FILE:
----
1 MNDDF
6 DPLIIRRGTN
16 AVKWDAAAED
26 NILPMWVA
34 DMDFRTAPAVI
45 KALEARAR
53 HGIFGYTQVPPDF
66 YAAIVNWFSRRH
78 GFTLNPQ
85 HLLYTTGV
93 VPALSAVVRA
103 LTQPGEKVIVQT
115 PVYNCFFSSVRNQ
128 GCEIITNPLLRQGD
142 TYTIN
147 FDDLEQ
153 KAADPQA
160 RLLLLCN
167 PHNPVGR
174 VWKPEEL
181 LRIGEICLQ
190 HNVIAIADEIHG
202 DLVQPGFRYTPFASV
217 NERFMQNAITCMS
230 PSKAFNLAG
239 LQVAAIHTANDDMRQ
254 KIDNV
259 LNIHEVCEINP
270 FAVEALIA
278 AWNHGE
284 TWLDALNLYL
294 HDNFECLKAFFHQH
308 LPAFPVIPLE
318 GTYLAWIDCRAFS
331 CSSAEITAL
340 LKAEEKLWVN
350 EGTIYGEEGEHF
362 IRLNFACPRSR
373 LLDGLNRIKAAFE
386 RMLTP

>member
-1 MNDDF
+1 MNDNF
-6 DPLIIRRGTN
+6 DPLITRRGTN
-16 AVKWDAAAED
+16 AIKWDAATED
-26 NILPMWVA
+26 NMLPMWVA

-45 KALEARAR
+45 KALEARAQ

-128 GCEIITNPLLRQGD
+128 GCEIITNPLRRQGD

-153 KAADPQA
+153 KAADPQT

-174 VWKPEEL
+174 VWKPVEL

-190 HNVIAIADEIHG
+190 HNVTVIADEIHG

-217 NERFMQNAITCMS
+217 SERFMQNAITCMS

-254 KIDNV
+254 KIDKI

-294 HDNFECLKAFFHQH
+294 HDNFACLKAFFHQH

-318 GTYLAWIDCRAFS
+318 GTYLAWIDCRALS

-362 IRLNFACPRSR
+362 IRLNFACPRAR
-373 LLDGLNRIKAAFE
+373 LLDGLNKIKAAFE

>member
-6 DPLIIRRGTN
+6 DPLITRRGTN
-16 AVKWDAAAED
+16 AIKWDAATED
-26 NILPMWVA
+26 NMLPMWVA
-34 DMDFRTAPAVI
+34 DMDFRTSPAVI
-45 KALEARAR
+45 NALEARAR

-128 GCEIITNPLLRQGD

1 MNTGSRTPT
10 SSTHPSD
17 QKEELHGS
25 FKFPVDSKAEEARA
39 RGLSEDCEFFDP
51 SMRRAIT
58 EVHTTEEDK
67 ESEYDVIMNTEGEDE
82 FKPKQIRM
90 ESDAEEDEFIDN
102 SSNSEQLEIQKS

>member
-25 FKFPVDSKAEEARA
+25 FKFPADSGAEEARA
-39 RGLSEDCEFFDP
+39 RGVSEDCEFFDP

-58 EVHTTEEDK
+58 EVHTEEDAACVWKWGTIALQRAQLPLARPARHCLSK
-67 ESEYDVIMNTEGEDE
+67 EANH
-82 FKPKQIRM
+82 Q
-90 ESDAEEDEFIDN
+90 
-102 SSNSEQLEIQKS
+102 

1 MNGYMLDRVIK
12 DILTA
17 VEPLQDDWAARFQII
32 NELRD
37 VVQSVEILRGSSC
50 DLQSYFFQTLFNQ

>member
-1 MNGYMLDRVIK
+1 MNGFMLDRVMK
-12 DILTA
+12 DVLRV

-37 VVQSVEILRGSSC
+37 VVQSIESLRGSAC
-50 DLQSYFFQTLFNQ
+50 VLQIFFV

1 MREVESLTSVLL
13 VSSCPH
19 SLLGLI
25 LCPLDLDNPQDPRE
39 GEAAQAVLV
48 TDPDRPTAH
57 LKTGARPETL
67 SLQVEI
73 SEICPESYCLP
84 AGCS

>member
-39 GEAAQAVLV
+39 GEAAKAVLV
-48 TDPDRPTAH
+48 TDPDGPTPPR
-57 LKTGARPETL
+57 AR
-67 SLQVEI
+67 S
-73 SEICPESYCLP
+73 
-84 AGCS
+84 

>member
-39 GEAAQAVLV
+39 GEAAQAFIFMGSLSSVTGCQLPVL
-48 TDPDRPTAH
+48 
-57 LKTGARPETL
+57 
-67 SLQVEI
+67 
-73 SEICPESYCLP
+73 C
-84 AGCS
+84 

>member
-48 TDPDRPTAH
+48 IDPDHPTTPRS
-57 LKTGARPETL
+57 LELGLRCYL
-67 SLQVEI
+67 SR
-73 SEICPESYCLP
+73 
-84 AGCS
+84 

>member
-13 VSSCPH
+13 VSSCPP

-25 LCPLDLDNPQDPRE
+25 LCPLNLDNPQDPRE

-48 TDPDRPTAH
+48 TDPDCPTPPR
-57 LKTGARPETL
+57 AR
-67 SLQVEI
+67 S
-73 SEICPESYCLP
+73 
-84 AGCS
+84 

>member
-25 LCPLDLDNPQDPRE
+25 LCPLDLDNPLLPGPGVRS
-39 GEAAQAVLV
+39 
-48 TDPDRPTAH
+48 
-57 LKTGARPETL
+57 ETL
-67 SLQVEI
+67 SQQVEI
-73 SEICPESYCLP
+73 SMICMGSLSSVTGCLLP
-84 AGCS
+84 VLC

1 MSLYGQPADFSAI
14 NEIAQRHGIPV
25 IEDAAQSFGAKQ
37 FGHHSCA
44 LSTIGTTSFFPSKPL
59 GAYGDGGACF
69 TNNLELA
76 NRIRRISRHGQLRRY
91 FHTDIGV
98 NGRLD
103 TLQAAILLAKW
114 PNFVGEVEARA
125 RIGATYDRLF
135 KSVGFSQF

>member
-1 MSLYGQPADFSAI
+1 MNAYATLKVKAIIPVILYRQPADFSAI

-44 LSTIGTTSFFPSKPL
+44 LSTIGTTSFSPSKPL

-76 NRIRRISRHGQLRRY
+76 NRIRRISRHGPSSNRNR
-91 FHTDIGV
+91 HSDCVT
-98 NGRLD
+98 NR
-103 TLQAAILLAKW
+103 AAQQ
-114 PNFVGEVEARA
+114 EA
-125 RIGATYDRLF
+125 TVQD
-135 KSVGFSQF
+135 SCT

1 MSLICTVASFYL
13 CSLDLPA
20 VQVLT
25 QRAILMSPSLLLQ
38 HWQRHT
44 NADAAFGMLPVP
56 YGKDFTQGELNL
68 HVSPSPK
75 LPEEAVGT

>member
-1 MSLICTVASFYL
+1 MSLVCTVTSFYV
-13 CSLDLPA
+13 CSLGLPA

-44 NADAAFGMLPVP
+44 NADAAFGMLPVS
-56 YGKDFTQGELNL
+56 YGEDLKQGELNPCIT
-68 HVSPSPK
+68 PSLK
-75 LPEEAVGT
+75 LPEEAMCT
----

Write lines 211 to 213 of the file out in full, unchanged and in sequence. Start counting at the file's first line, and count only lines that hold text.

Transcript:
98 NGRLD
103 TLQAAILLAKW
114 PNFVGEVEARA